Although recent SEC enforcement actions have not centered on the private funds industry, the Commission is no less focused on scrutinizing manager practices. In light of that, it is invaluable to receive insights directly from staff personnel about areas the agency is focusing on, including fees and expenses; liquidity preferences; environmental, social and governance issues; and conflicts of interests. As the agency drills down on those areas, fund managers should be aware of interesting wrinkles in how it is conducting its examinations, such as the types of individuals it seeks to question and the scope of documents being requested. Those trends were addressed in a recent session hosted by the Practising Law Institute (PLI), moderated by Gibson Dunn partner Barry R. Goldsmith and featuring Marc E. Elovitz, partner at Schulte Roth; Ranah Esmaili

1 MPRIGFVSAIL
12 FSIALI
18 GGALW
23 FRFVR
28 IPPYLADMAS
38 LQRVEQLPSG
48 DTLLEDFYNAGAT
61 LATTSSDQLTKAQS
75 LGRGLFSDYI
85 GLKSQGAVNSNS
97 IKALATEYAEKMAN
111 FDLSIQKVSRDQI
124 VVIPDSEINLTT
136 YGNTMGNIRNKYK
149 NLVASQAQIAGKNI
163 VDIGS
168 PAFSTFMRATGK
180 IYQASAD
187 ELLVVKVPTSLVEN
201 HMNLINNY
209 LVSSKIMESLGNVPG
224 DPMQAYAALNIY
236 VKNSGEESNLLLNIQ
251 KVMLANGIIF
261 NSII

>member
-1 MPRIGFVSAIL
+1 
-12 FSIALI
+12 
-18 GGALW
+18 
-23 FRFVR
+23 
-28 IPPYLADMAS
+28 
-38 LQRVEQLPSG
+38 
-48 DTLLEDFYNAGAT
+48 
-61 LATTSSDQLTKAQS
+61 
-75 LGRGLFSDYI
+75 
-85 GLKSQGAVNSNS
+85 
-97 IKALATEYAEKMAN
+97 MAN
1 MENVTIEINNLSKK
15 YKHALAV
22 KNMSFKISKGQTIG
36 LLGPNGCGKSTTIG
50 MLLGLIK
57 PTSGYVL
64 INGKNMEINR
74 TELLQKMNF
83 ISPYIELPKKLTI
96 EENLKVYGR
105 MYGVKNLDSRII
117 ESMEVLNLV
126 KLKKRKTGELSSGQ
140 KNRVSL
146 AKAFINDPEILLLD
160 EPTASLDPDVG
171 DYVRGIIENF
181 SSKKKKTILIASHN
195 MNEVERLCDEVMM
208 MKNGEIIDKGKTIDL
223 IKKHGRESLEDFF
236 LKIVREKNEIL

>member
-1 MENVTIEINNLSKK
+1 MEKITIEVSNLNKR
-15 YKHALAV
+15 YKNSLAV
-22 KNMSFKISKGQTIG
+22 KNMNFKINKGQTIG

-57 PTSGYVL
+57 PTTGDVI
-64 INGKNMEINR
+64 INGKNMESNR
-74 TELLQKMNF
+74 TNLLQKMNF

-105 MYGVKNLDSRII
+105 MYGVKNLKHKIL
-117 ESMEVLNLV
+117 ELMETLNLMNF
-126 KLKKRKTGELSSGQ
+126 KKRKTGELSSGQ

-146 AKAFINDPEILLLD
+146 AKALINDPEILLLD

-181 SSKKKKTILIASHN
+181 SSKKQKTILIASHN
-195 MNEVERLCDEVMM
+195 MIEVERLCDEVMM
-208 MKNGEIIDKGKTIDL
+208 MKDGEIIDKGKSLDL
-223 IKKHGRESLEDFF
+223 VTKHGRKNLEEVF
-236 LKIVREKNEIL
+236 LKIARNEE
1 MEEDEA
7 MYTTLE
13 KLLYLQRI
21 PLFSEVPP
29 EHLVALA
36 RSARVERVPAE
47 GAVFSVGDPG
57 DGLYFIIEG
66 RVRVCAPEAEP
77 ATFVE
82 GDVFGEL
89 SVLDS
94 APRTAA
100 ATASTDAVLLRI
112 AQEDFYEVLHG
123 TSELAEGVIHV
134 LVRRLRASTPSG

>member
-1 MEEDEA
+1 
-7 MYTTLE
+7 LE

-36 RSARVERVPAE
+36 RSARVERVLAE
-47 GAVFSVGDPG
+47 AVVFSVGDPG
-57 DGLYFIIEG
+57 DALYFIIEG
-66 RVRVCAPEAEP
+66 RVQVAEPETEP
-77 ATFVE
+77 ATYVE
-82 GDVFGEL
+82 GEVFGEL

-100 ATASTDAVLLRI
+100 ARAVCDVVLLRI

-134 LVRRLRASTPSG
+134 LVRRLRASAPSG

, partner at Sidley Austin; Ken C. Joseph, managing director at Kroll, LLC; and Maurya C. Keating, Associate Regional Director of the SEC’s New York Regional Office. This second article in a two-part series reviews the discussion on SEC examination trends, priorities and deficiency letters. The first article
outlined the portions of the program on recent enforcement actions targeting alternative data and so-called “shadow trading.” See our two-part coverage of another recent PLI panel: “Complications of Using Standard Form Provisions and Managing Administrative Burdens of Side Letters
” (Sep. 9, 2021); and “Trends in Hot‑Button Terms in Side Letter Negotiations, Including MFNs and ESG Considerations
” (Sep. 16, 2021).